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The work did not stop until the program came out. They did no marketing or publicity for the series, which Murphy says was because the material was too heavy. Critics did not receive episodes early. Nobody knew how it would work.

Four years into Murphy’s five-year, $300 million contract with Netflix, it quickly became his biggest hit, with over a billion hours watched during the first 60 days.

That popularity came with a backlash. Family members of Dahmer’s victims spoke out, upset that they were not involved; Murphy says that the reached about 20 families but never heard back. Therefore, she relied on his “very large investigative staff”, which he worked around the clock for 3.5 and a half years.

“I was never interested in Jeffrey Dahmer, the monster. I was interested in what he did. I think the fact that all the characters in this are seen as real humans makes some people uncomfortable. I get it and I try not to have an opinion on it,” he says. “We always try to center everything on the victims.”

One person the “Dahmer” team did not contact was the killer’s father, Lionel, played by Richard Jenkins on the series.

“I have done many biopics. It’s almost like you’re being a reporter; I always try to maintain a place of neutrality. I think we were telling a very specific story,” he says. “I think Lionel has told the story of him. This was not that story.”

When the show premiered, Netflix listed it under the LGBTQ label, which until now was used to tag uplifting stories about the community. After significant backlash, the tag was removed.

“I think he got the tag, one, because of my involvement. I’m a gay man, so most of my stories are about some kind of LGBTQ issue and I do it selfishly; when i was little i had nothing [to look to]Murphy explains. “My mission statement has been to talk about those stories and those characters and dig up the buried history.”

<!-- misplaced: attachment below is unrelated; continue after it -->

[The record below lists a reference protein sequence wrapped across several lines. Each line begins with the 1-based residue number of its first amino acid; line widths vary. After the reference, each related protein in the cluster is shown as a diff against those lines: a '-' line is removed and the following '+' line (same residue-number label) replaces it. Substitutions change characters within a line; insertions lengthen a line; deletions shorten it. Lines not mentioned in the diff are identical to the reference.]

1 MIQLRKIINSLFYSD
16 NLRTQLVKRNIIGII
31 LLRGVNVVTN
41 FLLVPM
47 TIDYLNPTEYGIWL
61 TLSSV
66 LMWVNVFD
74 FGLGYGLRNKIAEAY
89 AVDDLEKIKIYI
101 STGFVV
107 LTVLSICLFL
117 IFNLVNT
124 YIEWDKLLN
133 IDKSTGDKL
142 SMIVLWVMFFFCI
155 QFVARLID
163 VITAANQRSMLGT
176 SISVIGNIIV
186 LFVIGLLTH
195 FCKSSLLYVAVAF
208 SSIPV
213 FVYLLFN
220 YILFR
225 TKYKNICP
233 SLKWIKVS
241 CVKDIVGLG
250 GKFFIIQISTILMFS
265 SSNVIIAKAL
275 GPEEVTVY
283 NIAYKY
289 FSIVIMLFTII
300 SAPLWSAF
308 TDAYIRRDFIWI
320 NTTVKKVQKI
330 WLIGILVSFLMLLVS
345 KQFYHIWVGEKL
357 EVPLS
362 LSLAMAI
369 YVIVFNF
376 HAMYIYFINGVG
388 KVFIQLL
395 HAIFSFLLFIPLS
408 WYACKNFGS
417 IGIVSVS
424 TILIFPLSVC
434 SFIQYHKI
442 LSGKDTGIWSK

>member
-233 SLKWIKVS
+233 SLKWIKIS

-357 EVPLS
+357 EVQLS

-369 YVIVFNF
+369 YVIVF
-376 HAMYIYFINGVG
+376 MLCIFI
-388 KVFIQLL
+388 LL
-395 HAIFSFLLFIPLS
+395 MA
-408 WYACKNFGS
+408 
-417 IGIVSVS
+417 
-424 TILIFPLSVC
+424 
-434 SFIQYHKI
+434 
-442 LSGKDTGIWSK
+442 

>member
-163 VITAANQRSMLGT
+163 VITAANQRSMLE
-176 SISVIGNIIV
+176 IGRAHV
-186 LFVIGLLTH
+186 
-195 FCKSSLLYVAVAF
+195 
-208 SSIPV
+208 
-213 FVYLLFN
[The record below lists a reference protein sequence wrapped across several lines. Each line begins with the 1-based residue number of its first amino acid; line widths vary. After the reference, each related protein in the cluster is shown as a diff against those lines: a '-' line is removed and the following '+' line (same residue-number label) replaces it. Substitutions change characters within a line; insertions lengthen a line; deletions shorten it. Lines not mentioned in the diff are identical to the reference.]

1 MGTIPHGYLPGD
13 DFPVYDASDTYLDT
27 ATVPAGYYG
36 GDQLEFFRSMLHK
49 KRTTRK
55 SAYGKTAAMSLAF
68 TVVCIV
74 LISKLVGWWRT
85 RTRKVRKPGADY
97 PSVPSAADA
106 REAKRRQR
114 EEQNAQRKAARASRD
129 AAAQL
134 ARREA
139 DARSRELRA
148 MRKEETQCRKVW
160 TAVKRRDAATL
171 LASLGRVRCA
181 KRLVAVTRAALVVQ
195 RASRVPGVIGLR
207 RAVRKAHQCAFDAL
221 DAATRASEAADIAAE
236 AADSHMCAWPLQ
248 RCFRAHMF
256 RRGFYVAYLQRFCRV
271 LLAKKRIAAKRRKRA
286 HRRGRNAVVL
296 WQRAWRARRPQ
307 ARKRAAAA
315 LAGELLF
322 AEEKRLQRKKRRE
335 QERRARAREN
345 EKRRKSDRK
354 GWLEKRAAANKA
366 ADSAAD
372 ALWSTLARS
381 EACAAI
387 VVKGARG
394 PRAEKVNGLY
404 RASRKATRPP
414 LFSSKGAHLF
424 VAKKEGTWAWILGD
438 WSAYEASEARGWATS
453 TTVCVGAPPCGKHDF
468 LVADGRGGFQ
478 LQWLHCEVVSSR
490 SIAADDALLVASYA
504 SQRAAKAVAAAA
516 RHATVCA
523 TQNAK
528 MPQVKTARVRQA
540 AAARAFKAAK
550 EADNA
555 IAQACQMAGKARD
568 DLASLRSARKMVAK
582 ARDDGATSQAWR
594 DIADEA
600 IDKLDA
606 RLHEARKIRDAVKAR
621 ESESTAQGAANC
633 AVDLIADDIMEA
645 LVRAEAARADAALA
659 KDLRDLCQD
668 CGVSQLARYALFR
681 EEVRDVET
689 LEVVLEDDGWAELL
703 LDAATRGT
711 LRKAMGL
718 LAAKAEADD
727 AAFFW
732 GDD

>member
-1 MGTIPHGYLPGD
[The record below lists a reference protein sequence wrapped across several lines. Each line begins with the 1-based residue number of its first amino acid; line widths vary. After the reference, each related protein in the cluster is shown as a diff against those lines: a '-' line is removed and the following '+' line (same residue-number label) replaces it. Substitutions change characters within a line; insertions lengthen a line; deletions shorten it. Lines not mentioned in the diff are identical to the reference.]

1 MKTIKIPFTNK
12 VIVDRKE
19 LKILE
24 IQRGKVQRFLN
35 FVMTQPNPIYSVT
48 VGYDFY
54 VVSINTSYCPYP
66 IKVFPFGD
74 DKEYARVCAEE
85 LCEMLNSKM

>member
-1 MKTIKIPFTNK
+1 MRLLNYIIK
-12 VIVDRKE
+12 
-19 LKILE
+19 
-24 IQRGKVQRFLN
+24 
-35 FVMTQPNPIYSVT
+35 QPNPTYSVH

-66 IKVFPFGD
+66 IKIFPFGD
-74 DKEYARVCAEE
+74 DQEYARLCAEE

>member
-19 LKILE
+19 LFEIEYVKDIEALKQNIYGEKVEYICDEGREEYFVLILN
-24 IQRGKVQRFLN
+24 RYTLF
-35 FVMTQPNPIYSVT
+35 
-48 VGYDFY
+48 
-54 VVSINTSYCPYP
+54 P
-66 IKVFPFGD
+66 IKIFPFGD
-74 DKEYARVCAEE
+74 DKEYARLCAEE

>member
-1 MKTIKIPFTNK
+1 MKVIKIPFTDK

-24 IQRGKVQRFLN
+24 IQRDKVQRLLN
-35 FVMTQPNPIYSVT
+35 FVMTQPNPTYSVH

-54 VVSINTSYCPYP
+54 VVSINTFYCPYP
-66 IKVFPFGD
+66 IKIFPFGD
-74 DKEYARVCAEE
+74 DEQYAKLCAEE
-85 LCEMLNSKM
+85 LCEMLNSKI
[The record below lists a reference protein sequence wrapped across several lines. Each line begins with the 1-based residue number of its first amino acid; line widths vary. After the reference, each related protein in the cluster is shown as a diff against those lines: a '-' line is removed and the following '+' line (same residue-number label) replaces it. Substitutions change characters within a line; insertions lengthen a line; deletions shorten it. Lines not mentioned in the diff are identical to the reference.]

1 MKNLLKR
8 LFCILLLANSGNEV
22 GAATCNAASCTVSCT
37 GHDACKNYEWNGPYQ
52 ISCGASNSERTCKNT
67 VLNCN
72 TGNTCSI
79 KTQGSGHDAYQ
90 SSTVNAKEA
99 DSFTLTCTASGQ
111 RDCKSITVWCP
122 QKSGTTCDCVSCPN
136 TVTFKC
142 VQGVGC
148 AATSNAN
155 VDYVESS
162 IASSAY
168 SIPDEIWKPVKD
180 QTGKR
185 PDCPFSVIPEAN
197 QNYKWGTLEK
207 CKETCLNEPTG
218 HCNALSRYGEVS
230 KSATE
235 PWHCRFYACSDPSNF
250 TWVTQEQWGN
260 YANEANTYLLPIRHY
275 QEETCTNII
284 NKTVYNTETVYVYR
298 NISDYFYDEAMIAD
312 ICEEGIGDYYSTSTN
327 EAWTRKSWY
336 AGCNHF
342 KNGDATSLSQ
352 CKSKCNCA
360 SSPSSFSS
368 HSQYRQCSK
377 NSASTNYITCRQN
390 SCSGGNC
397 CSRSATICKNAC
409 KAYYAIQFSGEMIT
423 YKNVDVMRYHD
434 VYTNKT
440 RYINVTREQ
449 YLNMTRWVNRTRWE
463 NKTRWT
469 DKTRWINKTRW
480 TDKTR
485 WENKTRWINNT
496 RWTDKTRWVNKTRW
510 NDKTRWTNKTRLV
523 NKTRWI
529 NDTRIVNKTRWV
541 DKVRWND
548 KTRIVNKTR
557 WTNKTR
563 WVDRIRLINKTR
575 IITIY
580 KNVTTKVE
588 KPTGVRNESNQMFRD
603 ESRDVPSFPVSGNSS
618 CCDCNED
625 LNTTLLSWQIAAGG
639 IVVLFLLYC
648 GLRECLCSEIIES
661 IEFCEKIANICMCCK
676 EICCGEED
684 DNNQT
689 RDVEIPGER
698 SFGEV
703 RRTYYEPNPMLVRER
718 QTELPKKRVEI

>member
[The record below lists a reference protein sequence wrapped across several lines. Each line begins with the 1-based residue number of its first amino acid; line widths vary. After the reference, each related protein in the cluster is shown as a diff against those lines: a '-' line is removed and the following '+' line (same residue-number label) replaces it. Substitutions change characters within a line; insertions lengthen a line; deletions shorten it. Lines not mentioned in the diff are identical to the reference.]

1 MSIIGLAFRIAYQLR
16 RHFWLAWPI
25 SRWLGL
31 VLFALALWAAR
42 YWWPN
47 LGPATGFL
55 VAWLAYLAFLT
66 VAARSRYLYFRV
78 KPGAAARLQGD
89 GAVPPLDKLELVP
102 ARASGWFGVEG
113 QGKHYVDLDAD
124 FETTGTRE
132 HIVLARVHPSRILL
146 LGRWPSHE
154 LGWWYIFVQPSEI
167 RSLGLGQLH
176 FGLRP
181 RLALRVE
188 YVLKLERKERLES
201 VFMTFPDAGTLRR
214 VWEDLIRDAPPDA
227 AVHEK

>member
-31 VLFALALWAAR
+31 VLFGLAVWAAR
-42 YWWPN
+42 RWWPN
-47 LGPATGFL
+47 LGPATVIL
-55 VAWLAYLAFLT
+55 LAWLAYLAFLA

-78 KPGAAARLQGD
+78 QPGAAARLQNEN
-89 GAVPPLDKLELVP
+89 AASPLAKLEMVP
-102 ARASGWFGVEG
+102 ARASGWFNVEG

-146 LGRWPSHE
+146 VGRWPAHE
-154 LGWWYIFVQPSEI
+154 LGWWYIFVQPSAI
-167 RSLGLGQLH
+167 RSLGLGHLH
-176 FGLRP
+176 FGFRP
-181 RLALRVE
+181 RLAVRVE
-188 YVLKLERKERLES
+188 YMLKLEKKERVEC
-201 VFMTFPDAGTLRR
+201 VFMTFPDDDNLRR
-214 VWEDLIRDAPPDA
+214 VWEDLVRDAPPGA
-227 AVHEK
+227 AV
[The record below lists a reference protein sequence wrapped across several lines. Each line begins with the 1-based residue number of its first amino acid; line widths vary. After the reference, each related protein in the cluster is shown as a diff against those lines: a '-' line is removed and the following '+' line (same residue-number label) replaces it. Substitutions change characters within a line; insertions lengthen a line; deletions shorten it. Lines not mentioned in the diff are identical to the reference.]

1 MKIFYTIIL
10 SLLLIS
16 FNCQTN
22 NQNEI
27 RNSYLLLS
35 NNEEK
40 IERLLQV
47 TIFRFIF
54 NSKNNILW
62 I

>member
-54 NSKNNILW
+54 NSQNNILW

'Dahmer': Ryan Murphy, Evan Peters in Backlash, LGBTQ Label & More Dahmer

Evan Peters as Jeffrey Dahmer

Murphy understands why people weren’t happy with the label: “A lot of people in the community want to cheer up. I get it,” he says, but disagrees.

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“It’s about homophobia,” he adds. “I have a saying: ‘My job as an artist is to hold a mirror up to what happened.’ It’s ugly. It’s not pretty. Do you want to look at it? If you do, watch it. If you don’t, look away, and sometimes some of this outrage is directed at the mirror frame rather than the reflection. I’m trying to say, I really understand why you’re upset about the inclusion of that. I get it, but I also personally disagree.”

After such heavy lifting, both Murphy and Peters aren’t sure what’s next… or so they say. Seven days after this interview was completed, “Monster” It was renewed for the second and third season.. While Murphy couldn’t be reached for comment on what that looks like, it doesn’t sound like Peters is going to jump in to be a part of it.

“I’m going to take a little break from the darker roles and explore the light,” he says. “It would be interesting for me to play something that’s a little closer to home, a little more mundane, and explore the details of those kinds of experiences.”

Murphy also claims he wants some time to himself, which may be difficult now with more “Monster,” “Feud” and “The Watcher” on the way.

“Until now, I always had a response of ‘I want to do this’ or ‘I want to do that.’ I feel that with what I have been lucky enough to do, I feel very happy. I have no interest in continuing on that treadmill that I’ve been on for a long time, so I’m going to get off. I am interested in not knowing,” she says. “My day has always been in 15-minute increments, and that doesn’t interest me anymore. I bought a farm. For some reason, I’m much more interested in chickens and daffodil bulbs. I am interested in a different part of my life. For the first time I am relaxing and not looking to do anything.